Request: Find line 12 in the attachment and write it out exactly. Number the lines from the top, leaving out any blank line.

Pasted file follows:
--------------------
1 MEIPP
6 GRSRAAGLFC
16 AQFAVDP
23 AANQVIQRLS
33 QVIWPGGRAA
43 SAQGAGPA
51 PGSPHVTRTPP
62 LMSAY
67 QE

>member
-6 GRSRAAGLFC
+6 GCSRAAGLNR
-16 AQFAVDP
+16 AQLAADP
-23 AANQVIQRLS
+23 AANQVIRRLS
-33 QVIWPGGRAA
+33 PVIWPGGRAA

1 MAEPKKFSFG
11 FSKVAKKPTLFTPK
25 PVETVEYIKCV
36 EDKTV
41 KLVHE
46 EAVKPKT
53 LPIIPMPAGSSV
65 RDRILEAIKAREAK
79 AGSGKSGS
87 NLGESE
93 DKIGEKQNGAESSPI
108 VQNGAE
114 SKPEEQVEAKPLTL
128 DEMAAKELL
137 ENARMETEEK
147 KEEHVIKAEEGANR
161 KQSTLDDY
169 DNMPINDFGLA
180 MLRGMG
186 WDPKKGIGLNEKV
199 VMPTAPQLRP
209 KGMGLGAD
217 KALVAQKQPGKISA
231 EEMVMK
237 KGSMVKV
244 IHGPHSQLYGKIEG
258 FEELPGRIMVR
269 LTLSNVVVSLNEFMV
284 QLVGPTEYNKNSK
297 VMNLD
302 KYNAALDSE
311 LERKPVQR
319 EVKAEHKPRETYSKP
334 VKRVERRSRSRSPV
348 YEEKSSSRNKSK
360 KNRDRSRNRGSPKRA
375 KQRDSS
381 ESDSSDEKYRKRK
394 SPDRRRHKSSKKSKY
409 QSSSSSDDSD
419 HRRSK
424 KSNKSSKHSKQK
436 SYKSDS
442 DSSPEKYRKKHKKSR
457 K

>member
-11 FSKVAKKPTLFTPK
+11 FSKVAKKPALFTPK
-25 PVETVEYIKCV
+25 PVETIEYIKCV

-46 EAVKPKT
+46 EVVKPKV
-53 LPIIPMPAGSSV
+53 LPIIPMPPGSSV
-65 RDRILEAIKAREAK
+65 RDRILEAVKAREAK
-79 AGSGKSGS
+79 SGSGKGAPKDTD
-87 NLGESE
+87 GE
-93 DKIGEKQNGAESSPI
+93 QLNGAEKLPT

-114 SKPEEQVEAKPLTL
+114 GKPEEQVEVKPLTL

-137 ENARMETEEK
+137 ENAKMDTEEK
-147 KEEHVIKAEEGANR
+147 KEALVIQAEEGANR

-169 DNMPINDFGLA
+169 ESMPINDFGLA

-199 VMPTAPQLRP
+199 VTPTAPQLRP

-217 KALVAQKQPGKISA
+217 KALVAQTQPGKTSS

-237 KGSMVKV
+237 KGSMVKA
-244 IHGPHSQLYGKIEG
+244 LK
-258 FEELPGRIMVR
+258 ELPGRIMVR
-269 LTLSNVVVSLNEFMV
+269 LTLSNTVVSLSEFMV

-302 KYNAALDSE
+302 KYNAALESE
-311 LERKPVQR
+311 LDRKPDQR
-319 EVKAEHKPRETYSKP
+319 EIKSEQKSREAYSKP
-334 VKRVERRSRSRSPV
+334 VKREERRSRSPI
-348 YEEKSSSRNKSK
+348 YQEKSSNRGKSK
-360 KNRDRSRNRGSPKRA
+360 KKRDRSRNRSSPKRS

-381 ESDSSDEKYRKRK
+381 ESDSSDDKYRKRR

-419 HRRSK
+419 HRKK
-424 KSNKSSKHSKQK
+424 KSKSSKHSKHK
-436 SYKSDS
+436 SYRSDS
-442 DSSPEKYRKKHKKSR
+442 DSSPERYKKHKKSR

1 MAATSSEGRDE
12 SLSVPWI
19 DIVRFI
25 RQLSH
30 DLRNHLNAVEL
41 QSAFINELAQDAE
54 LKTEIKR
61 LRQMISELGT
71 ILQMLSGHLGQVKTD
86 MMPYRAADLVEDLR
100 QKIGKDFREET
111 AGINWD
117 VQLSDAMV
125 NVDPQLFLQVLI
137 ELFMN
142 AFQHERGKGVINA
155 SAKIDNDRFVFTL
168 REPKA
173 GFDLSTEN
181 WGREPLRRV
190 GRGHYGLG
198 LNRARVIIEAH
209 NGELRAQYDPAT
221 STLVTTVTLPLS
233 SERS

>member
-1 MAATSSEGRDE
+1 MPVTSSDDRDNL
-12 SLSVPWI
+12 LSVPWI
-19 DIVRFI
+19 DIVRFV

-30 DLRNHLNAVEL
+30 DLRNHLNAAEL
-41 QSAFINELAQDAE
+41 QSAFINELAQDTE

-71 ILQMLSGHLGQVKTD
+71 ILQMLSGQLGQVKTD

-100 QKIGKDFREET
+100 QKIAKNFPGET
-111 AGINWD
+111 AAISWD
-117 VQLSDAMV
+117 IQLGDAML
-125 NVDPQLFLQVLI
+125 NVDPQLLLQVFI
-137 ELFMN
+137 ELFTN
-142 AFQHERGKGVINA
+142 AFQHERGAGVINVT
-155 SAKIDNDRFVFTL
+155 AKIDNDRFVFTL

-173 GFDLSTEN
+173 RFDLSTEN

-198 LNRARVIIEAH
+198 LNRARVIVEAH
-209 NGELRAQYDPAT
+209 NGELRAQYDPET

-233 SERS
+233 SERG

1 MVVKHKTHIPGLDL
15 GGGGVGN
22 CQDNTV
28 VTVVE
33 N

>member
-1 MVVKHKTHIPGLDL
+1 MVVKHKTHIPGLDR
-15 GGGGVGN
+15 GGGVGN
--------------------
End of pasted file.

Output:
+6 GCSRAAGLNR